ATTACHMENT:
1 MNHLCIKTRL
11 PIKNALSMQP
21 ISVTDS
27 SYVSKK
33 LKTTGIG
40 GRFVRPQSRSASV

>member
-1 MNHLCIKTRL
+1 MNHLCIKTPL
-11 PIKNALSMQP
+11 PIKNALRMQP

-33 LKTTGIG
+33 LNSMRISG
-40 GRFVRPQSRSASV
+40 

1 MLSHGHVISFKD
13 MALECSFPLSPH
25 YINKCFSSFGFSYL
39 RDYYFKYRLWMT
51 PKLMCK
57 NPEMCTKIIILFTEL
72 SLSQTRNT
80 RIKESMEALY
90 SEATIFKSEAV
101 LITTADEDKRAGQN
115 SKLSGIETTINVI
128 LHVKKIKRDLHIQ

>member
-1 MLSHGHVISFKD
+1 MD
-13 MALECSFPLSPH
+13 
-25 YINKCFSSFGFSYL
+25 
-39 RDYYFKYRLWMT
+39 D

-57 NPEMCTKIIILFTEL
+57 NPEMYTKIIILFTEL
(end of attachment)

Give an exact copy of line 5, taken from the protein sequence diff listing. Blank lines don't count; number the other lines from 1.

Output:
33 LKTTGIG